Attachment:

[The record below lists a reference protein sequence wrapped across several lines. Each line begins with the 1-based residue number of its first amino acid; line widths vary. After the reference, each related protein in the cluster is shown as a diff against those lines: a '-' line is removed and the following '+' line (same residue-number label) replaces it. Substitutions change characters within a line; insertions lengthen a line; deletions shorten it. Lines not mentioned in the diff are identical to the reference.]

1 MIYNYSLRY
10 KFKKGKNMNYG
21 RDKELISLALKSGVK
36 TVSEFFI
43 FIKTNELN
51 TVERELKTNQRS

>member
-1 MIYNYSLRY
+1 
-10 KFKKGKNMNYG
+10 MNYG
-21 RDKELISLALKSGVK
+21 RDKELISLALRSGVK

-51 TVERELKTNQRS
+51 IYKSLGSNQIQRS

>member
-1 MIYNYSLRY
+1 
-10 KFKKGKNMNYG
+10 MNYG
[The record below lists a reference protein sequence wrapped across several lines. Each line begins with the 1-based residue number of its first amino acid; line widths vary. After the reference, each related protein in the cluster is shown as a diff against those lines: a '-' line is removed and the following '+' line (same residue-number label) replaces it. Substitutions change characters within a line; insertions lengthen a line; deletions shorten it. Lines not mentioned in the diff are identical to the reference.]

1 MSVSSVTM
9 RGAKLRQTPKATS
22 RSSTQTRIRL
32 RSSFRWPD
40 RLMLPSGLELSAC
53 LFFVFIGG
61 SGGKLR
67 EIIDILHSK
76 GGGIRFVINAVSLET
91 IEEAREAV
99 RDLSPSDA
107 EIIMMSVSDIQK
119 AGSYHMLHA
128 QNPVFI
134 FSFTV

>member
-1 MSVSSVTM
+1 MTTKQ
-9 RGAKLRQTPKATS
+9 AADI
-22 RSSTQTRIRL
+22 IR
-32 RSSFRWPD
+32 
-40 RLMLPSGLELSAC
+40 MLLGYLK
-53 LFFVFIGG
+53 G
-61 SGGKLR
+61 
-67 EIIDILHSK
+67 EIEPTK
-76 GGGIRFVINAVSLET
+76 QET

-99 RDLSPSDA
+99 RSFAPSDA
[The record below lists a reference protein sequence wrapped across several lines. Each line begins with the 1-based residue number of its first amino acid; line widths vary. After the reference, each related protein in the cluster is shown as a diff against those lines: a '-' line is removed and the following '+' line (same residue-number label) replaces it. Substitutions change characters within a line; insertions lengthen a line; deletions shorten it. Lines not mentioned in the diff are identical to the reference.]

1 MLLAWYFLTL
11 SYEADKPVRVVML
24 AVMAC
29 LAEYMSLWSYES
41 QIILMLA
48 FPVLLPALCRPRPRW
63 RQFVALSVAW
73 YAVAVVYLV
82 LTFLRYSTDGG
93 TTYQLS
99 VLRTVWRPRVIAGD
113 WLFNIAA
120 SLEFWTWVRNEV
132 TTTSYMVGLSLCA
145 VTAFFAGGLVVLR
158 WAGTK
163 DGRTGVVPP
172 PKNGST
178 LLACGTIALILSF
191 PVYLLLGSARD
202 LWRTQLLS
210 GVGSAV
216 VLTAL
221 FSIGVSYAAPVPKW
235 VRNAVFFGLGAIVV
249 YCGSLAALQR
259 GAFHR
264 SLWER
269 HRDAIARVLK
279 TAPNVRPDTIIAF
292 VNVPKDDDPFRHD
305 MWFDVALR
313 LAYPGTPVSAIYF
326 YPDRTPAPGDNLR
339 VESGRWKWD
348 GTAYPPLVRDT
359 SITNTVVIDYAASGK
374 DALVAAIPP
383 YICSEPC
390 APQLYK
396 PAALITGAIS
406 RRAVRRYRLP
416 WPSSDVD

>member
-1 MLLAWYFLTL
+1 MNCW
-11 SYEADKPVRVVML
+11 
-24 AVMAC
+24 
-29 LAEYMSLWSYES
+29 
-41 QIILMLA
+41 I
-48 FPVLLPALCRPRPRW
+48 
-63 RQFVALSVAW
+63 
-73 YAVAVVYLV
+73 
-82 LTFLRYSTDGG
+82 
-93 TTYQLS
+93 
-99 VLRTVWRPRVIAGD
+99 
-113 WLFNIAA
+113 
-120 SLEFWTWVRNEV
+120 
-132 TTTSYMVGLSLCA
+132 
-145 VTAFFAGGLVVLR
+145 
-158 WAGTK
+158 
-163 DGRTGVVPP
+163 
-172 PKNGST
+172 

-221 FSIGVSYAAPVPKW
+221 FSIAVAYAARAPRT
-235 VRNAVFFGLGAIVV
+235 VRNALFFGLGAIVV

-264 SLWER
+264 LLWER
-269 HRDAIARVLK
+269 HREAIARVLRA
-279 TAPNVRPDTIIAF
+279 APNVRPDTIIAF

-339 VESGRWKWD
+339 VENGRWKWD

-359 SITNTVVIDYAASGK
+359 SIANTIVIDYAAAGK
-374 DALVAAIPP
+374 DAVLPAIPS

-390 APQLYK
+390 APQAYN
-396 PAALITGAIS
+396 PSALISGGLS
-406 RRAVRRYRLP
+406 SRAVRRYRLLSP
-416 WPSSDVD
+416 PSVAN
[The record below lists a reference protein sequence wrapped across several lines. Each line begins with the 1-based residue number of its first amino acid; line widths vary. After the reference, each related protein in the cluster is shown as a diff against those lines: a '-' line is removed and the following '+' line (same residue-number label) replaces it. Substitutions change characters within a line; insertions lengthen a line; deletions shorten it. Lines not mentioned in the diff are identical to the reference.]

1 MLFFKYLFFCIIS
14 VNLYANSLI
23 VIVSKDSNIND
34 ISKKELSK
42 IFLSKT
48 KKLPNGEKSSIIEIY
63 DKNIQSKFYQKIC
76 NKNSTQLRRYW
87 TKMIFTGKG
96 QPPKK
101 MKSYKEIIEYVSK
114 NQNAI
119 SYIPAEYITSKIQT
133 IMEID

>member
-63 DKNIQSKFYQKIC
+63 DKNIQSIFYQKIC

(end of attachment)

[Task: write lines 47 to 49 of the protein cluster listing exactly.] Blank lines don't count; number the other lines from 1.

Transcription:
-40 RLMLPSGLELSAC
+40 MLLGYLK
-53 LFFVFIGG